Sunoco Pipeline LP has offered $60,000 each to at least 14 households in Chester County whose water wells were impaired this month by the company’s construction of the Mariner East 2 pipeline, according to two people involved in the negotiations.
The $60,000 would pay for each household’s water bills for years to come after it is connected to Aqua Pennsylvania’s public water system.
Earlier this month, 14 households near Township Line Road in West Whiteland and Uwchlan Townships complained that the water from their private wells was interrupted or had become cloudy. Sunoco subsequently suspended drilling in that area. At issue is water that is released in the process of constructing the pipeline. Sunoco says it uses a mix of water and naturally occurring, nontoxic bentonite clay.
Jeffrey Shields, a Sunoco spokesman, said Thursday that the company will not comment on private negotiations.
The offer, made to the homeowners Wednesday night, was the latest in a recent string of developments regarding the pipeline, which is being built to transport natural-gas liquids through 17 counties along the southern part of the state, including Chester and Delaware Counties.
• On Monday, an administrative law judge temporarily blocked construction of a valve-control station in West Goshen Township, Chester County.
• Tuesday, in a separate action, a state Environmental Hearing Board judge ordered that Sunoco temporarily halt horizontal drilling being done in connection with the pipeline’s construction, although that order does not block all construction. The order will expire Aug. 7, when the environmental board will hold hearings on the matter.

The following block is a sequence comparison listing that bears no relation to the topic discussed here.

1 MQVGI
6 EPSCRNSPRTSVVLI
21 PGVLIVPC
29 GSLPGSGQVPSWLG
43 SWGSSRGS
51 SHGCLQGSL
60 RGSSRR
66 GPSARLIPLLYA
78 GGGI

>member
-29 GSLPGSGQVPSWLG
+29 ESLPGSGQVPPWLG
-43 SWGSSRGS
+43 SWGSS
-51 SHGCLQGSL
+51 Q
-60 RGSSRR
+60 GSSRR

• And on Thursday, a coalition of local environmental groups from suburban Pennsylvania said it had gathered about 1,200 signatures from residents supporting calls for a halt to the Mariner East 2 pipeline construction because of the water issue.
The petition, addressed to the state legislature, supports a recent call by State Sen. Andrew Dinniman, a Democrat from Chester County, to have the Department of Environmental Protection halt the horizontal-drilling method used to construct the pipeline — at least temporarily.
Sunoco made its offer of $60,000 a household Wednesday evening, during a meeting with those whose water well has been affected, according to two people who were present. They spoke on the condition of anonymity because the meeting was private.
Sunoco permitted the residents to take a few days to “mull it over” before coming to a decision on the offer, but the consensus among those in the meeting was that they would accept it, according to the two people present.